Up this morning with a bit of a head, the sinus-upper palate thing basically, but the sinus-upper palate could just be the form the hangover had decided to take. I like the Ozeki, but as cheap sake, albeit decent cheap sake, does it lend itself to hangovers where the more expensive stuff might not? We used to suggest in the wine business, when we were drinking gallons of stuff most people have only read about, that the aged high quality reds didn't lend themselves to hangovers the way the plebeian cheaper stuff did. Ha! I think we knew we were kidding ourselves, unless by “cheap” you were talking about something made in a backyard still. Swill from a still. But I digress. It's only this narrative that gets that far out of hand.

To breakfast, a good breakfast, with the papers, back now after ten, the day ahead. What to do, where to go, what cameras to take? Simple questions asked again and again, the answers getting somewhat clearer over time, I'd like to think. To San Francisco and the fireworks at Pier 39? Right there at the BART station? Jack London Square? No fireworks, but still a big street party with music on various stages and such? Probably not. But who knows? The head is clear and the hangover is gone.

Later. A very nice bus ride downtown followed (after some ungodly concoction I had out on the patio at Peet's - whipped cream, drizzled chocolate, coffee, whole milk, very tasty) by a nice leisurely walk back to the apartment, the head clear, the attitude excellent.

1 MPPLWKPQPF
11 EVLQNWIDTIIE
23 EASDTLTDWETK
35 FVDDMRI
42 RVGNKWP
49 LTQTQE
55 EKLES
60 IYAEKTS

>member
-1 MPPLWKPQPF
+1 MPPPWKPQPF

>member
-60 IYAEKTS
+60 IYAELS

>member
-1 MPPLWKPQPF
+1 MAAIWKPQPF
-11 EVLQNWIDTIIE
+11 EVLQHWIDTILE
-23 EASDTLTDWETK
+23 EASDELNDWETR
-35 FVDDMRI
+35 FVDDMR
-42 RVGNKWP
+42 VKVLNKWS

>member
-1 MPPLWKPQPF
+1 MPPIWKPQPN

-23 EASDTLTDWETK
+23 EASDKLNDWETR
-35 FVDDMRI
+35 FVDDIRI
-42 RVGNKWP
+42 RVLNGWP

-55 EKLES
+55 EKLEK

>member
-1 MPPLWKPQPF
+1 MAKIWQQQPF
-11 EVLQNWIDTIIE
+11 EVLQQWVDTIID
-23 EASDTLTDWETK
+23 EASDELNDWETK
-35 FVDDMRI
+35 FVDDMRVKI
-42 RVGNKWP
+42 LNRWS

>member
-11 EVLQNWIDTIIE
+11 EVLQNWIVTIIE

Some pictures along the way, of course, nothing too exciting. The city is still bracing for the verdict in the Mehserle trial coming next week, some of the store fronts in the areas most likely to attract a crowd have nailed plywood over their windows, the local youth radio building boarded up with a large mural on the side of their building. I'm probably going to be there to photograph it so I suspect there will be more pictures coming.

I thought you avoided conflict?

We'll see, we'll see.

One nice thing of note. I ran a picture or two of two geese with their very young goslings and wondered, some time later, why I hadn't seen them but for those two days when they were seen eating with one of the large flocks. I'm assuming these are the same four some five weeks later. There are four of them, I think, just as there were four at the end of May when I first saw them. So good. I wondered if they'd survived. They have. And if they're not the same four? Well, who knows? We'll assume they are even if they aren't. Optimism today, on the Fourth. (Hup! Hup!)

So again, feeling pretty good, some thought now that it's three in the afternoon as to where to go later. Pier 39 in the city? Drive downtown, see if I can find a parking space near a BART entrance? If I can, the trip is trivial. On the train right at the station, off the train right there at the Ferry Building, crowds and fireworks aplenty. Or stay home? Drink some of that sake?

The photograph was taken at the 2010 San Francisco Carnaval Parade with a Nikon D3s mounted with a 70 - 200mm f 2.8 Nikkor VR II lens at f 8 at 1/125th second, ISO 200.